And we don’t—we seem not to have learned enough from it, because—you know, if I’m Putin, and I’m worried sick about—and forget about what happened in Ukraine. It’s terrible. I’m not defending Putin. I’m just saying, from his point of view about international terrorism, he’s seen the United States attack one secular leader, Gaddafi, destroy another secular leader, Saddam Hussein—no question that he was—he was not interested in the spread of international terrorism. Bashar, the same way, was always a secular state. There was a tremendous amount of freedom for all sorts of minorities and sects, and people don’t appreciate—all the minorities can only look to him for safety. They certainly can’t look to the international Islamic State for any sort of solace, in case they win out and take over the country. And so, if I’m Russia, I’m watching the destruction of three Syrian—or attempted destruction in Syria of three secular states and wondering what the hell is America up to.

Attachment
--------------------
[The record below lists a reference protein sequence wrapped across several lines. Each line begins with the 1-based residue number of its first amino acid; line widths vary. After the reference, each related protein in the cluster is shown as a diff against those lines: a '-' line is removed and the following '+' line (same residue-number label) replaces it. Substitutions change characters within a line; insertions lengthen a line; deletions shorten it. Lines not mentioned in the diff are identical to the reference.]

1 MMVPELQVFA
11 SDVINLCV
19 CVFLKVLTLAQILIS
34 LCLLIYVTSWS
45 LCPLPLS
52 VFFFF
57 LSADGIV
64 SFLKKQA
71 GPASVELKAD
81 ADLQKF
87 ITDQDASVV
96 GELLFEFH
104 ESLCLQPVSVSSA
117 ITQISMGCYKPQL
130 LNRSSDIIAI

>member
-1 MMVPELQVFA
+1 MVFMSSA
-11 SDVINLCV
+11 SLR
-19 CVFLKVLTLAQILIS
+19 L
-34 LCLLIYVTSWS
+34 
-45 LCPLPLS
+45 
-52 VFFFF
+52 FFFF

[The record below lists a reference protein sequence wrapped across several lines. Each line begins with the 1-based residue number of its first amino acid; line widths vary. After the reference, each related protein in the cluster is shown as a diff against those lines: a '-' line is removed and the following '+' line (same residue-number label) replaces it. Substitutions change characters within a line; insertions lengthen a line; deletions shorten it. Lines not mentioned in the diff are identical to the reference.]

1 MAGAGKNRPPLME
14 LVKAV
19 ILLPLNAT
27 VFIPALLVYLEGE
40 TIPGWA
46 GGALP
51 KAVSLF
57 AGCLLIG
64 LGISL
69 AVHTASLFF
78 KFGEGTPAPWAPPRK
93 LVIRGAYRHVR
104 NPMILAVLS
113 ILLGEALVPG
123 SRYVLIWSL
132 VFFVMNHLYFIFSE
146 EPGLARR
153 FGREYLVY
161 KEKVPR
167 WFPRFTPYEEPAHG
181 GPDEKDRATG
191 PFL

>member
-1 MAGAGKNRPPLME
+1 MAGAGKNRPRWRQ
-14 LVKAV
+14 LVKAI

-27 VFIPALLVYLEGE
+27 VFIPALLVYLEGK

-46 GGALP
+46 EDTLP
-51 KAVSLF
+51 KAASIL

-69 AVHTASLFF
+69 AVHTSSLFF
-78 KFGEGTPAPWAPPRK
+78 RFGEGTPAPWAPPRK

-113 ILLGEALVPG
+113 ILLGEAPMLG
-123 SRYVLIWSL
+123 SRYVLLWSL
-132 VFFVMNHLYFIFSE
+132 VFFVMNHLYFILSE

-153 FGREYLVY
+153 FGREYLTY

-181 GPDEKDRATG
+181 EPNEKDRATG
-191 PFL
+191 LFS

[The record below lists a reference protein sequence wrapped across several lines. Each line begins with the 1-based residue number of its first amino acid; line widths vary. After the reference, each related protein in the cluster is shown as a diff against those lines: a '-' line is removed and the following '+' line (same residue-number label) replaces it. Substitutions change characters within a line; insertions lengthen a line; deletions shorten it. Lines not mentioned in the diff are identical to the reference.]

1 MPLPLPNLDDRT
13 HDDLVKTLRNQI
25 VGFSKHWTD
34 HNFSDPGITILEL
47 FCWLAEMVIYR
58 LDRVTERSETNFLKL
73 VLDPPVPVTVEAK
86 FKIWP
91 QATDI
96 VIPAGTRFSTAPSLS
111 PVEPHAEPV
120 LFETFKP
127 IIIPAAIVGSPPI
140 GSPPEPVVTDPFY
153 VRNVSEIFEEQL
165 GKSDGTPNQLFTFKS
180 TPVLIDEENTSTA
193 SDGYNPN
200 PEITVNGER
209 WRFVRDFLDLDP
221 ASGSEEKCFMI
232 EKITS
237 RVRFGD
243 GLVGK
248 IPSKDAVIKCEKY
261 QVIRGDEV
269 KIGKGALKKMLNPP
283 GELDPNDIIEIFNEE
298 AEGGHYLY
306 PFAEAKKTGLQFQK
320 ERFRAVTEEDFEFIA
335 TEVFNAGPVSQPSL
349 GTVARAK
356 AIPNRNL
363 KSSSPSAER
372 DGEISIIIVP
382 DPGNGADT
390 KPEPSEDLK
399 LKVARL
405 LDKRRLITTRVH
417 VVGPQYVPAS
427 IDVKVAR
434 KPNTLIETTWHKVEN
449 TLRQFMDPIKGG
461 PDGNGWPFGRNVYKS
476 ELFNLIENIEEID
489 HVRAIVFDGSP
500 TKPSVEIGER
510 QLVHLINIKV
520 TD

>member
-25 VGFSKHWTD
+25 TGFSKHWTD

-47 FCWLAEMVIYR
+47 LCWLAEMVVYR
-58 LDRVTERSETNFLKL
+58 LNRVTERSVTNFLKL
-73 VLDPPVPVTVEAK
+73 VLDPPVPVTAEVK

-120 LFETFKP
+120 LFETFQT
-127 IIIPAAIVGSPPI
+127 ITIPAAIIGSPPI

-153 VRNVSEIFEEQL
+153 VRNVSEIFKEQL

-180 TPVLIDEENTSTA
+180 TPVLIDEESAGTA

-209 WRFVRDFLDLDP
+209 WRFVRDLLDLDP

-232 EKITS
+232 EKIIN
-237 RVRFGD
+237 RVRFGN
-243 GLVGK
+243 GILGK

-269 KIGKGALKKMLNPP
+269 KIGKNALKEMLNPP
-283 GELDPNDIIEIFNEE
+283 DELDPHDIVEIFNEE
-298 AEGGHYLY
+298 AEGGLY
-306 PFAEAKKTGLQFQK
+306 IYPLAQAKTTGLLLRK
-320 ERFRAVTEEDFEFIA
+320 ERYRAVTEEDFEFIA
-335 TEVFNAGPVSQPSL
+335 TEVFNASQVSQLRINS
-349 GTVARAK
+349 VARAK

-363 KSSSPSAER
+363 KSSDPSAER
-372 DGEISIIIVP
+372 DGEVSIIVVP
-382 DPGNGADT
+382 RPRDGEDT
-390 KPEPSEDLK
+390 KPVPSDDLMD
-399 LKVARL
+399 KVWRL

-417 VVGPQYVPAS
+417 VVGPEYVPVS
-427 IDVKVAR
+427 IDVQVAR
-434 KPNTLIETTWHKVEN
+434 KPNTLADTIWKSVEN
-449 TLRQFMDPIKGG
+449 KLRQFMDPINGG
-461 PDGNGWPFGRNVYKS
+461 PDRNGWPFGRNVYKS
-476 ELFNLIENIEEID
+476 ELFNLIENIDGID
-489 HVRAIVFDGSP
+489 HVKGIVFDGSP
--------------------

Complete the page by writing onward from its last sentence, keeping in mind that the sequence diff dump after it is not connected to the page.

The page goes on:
They join with us in the worry about international terrorism. And I can’t tell you how many people I know inside the military and the intelligence community, as loyal to America as you want to be, think our first move after 9/11 probably should have been to Moscow and to say, “What can you tell us about terrorism? We’ve got it right here, and you’ve had it for a long time. Let’s talk about it.” You have to separate some issues. But we don’t seem to be very good. We seem to live in a world of propaganda and likes and dislikes above our own national interests.

It would appear that a Clinton or Rubio presidency would mean continued war in the Middle East and hostility with Russia, even at the expense of US national security interests.

I know where the reader Mohammad lives, and if there is war with Saudi Arabia and its allies, he and his family have a major target on their backs. Keep them in your prayers. This gets real personal.